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~/Embedding PlantUML in Obsidian

28 Dec 2022

Just the facts

  1. Install the PlantUML plugin for Obsidian
  2. Use Docker to get a local PlantUML server: docker pull plantuml/plantuml-server; docker run -d -p 8180:8080 plantuml/plantuml-server:jetty
  3. Set the PlantUML plugin’s “Server URL” config setting to http://localhost:8180
  4. Write some PlantUML in an Obsidian file:
Bob -> Alice : hello

The full story

I recently (re)discovered PlantUML thanks to colleague and all round nice person Shaw Innes. I was reviewing and documenting a large number of applications for a client, and needed to quickly generate and maintain a basic diagram for each application’s dependencies and consumers. It ended up being around 50 diagrams. C4 was a good candidate for the structure of the diagrams, and Shaw had been working on using PlantUML to create C4 diagrams. In fact, he recently did a talk at the 2022 Brisbane DDD about documentation as code, which included PlantUML and C4 along with a lot more content. The slides are available on Shaw’s blog here.

For reference, the PlantUML extension that Shaw recommended has a GitHub repo here. To use it in a PUML file the relevant URLs need to be included. See the example near the end of this post.

To manage the documentation for that client I created a .puml file for each application I reviewed. Using the PlantUML extension for VS Code I was able to get fairly quick feedback on the PUML as I was writing it, and then with a single click I could copy the generated PNG to the clipboard and paste it into the client’s report. Then if I needed to change a diagram, I could easily update the PUML, copy the image, and just paste it back to the report. The PUML files were in a little local Git repo, which I copied over to the client’s SharePoint at the end of the engagement—I didn’t have (or need) write access to their source control systems. As most of the diagrams were structurally fairly similar, I could quickly copy a template file for a new diagram and have it in the report within a few minutes.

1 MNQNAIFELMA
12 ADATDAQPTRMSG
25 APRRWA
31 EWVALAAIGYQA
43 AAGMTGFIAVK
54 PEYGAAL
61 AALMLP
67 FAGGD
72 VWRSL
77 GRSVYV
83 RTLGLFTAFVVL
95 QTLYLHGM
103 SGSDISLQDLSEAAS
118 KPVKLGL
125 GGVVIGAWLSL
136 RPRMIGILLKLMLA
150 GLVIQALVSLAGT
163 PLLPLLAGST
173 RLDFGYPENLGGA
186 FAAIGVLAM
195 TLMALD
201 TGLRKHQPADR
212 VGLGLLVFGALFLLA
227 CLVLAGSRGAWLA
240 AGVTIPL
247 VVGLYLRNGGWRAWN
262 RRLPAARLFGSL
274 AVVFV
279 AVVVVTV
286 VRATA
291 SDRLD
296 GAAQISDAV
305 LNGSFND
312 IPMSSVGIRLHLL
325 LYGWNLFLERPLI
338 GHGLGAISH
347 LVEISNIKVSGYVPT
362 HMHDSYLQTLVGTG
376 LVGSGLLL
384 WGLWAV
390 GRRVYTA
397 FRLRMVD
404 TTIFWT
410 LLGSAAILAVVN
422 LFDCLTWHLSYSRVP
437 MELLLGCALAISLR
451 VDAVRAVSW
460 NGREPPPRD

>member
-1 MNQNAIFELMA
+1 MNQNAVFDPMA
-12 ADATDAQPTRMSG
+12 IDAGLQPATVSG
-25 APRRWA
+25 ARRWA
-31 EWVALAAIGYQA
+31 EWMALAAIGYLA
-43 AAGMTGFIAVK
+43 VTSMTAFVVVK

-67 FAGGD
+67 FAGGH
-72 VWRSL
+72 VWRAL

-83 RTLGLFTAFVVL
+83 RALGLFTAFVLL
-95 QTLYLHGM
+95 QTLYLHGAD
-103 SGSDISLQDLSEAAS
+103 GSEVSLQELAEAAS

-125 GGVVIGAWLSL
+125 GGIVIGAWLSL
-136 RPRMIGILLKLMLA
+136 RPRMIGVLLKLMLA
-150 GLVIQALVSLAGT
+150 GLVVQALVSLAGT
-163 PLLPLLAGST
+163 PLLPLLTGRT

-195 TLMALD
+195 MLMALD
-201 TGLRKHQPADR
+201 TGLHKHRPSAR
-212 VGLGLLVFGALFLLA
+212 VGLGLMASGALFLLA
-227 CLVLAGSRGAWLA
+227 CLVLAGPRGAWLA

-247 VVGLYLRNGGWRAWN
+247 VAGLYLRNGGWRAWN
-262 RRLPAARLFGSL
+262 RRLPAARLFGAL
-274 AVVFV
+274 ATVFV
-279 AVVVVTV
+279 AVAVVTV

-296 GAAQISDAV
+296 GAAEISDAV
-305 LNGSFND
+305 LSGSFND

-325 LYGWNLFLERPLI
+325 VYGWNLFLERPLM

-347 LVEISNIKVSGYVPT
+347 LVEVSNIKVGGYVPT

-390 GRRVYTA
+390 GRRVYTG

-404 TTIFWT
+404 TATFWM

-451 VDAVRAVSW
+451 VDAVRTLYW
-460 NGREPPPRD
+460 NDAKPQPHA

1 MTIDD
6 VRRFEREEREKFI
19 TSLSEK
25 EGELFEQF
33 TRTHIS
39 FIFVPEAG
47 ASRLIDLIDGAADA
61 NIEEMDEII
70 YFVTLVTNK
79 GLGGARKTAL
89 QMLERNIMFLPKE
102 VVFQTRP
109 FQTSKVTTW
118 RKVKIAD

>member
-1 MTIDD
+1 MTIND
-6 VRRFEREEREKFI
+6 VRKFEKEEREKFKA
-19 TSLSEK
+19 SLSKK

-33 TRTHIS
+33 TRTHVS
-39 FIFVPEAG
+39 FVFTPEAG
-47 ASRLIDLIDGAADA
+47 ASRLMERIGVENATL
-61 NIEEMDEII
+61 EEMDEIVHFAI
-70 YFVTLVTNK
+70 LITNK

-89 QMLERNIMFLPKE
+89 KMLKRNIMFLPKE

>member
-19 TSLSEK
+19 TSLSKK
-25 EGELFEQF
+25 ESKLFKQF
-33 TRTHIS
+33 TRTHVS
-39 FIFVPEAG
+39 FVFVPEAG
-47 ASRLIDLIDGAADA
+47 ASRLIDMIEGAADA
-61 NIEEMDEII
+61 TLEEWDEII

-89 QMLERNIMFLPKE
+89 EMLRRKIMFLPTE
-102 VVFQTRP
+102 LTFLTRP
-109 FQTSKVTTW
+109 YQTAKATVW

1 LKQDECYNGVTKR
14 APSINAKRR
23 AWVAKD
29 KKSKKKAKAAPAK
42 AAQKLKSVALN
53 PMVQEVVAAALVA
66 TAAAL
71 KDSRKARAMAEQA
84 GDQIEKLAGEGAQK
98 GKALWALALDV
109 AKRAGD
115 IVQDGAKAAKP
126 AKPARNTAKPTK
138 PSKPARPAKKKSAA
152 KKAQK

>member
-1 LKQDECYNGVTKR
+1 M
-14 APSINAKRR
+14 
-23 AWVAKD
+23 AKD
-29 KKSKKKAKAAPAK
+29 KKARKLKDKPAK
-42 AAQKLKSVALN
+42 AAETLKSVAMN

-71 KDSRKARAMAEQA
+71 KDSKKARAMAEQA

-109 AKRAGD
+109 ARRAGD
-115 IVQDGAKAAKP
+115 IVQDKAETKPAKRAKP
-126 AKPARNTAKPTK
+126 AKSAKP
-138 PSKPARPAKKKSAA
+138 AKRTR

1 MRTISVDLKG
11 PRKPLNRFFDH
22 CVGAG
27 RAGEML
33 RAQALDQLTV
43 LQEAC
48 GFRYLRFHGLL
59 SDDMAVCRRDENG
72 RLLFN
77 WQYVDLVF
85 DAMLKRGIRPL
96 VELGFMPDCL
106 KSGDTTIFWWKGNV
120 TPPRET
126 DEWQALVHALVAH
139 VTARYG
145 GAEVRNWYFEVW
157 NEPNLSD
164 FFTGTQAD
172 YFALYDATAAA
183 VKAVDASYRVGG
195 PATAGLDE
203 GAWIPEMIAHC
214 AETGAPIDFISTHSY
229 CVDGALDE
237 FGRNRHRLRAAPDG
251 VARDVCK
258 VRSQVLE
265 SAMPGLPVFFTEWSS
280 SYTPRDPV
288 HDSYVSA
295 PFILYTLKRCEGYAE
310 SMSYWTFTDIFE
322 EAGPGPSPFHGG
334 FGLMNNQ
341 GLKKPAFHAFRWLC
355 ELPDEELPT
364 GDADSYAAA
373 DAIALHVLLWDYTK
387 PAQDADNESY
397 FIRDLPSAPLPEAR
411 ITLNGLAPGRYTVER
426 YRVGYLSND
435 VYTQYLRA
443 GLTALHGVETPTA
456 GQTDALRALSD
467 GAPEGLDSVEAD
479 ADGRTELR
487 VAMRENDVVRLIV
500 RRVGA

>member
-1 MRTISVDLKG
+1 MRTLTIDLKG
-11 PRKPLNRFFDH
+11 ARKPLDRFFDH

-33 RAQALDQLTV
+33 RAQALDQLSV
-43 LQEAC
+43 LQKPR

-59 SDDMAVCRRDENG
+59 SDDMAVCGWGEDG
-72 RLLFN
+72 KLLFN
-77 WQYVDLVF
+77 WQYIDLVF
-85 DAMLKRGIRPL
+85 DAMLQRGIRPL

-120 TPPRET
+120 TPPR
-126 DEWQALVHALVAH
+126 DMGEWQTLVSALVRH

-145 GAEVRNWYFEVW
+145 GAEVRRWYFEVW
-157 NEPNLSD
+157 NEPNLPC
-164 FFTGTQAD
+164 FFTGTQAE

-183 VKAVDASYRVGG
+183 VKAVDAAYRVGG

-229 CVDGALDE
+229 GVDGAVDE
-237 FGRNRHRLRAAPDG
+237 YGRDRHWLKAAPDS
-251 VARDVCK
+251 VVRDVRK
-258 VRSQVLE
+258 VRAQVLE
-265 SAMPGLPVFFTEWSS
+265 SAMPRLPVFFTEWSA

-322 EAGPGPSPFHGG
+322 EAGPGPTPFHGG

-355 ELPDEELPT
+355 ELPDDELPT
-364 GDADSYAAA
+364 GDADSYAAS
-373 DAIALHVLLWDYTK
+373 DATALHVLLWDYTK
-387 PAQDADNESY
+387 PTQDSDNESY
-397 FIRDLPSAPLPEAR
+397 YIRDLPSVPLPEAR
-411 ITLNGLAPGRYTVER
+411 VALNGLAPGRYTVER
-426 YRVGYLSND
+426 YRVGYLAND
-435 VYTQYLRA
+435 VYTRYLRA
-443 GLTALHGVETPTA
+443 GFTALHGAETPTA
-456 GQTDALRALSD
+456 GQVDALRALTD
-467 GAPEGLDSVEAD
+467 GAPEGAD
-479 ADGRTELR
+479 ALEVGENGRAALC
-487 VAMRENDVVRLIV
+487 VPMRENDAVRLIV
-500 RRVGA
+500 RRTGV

This worked pretty well, but the initial setup was painful—I needed to install the JRE locally so the PlantUML extension could generate the diagrams, and as for some reason Homebrew wasn’t playing nice I had to eventually install it from Oracle’s site. I did get it working eventually though. Generating the diagram also takes a good 10 seconds or so, enough to be annoying. I’m guessing this is partly because there’s a debounce built in after an edit (which didn’t seem to be configurable so I don’t know how much of an impact it had), and partly because it probably has to spin up the PlantUML Java executable every time it runs.

At the end of the day though this was a really good experience, and I know I want to use PlantUML and C4 in the future, for documentation-as-code within a codebase, designing architecture diagrams, writing reports and proposals, messing around XKCD-style, etc.

I’ve been using Obsidian a lot. Part of what I’m doing is writing initial drafts of documents for various purposes. This is much closer to documentation-as-code, as I will probably end up setting up a small repo for each of these documents or projects I’m working on, and open them as vaults within Obsidian. Then I export the markdown file as a Word document to do final edits and share it around. See the Obsidian section in my previous post about my Stream Deck setup for a bit of a primer on how to use Pandoc to export to .docx within Obsidian.